Students walk in character as Canterbury pilgrims
Sunday, November 23, 2003
SPRINGFIELD, Ill. -- Senior students in Debbie Huffman's basic English class at Springfield's Lanphier High School recently traded in their baggy jeans and sweat shirts for 14th century costumes.
The long dresses and knee pants were part of a special field trip Huffman had planned to bring to life "The Canterbury Tales," which the class had just finished reading.
Huffman and her students recreated the book's framing story line -- 30 pilgrims from all layers of society walk the 55 miles from London to Canterbury to visit the shrine of St. Thomas a Becket, the archbishop murdered inside Canterbury Cathedral in 1170 by King Henry II's soldiers.
The book, written by English poet Geoffrey Chaucer in the late 14th century, recounts the tales the pilgrims told as they made the journey. It's through their stories that readers learn that, although they were on a religious journey, very few of the pilgrims were particularly good Christians.
Huffman borrowed costumes from the school's music director, and students took on different character like merchants or sailors.
Then the class walked to St. Aloysius Roman Catholic Church. While the trip was not quite 55 miles -- more like a mile-and-a-half -- the brisk weather gave the students a taste of the conditions travelers might have encountered in 14th century England.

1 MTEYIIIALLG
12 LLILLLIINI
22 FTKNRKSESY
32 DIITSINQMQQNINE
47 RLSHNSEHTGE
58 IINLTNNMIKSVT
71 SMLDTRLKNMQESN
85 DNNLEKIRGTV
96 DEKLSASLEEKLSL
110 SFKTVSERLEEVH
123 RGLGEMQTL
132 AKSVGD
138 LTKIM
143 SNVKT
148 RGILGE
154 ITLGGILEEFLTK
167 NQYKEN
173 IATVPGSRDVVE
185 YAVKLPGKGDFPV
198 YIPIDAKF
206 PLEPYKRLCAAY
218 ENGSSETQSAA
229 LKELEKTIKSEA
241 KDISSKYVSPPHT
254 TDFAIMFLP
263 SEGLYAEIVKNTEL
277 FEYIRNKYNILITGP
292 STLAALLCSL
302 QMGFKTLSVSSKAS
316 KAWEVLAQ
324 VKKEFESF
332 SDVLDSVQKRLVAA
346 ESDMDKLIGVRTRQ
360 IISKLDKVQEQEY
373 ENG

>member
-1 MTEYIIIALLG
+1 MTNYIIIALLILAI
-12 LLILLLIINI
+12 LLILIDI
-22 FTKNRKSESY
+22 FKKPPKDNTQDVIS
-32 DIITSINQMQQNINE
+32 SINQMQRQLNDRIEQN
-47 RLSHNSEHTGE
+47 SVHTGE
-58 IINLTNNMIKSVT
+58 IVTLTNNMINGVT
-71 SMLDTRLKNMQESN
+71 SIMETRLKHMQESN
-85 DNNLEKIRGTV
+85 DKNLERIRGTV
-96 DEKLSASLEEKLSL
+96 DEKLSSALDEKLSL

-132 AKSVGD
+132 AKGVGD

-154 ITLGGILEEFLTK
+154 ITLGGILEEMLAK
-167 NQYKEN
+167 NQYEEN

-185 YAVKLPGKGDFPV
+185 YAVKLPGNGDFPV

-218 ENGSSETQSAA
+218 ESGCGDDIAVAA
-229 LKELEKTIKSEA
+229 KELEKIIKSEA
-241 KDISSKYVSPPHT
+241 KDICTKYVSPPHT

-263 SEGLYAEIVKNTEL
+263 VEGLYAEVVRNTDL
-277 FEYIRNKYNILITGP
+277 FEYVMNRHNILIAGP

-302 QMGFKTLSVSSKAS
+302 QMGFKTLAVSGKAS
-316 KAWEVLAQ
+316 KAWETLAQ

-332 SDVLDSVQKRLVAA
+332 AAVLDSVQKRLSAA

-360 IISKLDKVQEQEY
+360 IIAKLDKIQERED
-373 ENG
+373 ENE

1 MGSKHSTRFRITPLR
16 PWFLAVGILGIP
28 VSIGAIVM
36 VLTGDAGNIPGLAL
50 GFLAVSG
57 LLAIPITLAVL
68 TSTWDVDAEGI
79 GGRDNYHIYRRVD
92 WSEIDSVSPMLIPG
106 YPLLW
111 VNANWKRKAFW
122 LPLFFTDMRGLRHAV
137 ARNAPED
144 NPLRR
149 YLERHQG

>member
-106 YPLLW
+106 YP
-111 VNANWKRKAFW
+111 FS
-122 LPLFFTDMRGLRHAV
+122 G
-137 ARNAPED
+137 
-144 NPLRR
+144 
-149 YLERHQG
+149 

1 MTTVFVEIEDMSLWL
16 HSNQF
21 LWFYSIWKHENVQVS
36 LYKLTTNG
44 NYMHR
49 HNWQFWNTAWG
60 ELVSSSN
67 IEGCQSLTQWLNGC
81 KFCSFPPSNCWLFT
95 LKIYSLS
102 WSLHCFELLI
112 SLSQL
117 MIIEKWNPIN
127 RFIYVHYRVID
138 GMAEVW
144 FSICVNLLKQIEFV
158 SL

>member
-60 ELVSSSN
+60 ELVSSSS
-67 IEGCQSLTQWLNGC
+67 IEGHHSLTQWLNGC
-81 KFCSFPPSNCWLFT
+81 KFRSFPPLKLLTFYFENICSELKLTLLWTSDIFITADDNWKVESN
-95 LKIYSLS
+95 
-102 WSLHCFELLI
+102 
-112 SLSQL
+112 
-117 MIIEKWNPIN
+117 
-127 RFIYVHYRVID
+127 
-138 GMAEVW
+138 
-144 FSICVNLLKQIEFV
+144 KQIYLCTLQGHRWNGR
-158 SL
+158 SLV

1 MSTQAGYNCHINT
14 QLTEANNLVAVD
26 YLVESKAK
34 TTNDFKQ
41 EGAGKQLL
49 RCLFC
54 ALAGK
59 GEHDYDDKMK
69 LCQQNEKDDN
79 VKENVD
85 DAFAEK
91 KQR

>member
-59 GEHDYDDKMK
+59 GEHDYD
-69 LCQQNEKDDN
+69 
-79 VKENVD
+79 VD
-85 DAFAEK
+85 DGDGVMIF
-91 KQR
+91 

James Brahler, dressed as the miller, wore knee socks and knickers and sported a red beard. The miller was also known for a wart at the end of his nose with a red hair growing out of it.
"I liked the story," Brahler said of the book. "I liked how he described the characters, and the detail he went into."
Adam Jackson dressed as a "mean" monk, and Rachel Jameson was the merchant's wife who went to church only to be seen. Adam Coe was the rich lawyer who was on the pilgrimage only for the money.
"Most of these people are really bad people," Coe said.
At St. Aloysius, the Rev. Don Meehling stood at the altar and pretended his church was Canterbury Cathedral. Meehling welcomed the travelers as an organist played.
"Undoubtedly you had tales to share with one another in abundance, and high school students centuries from now will be reading about you," joked Meehling.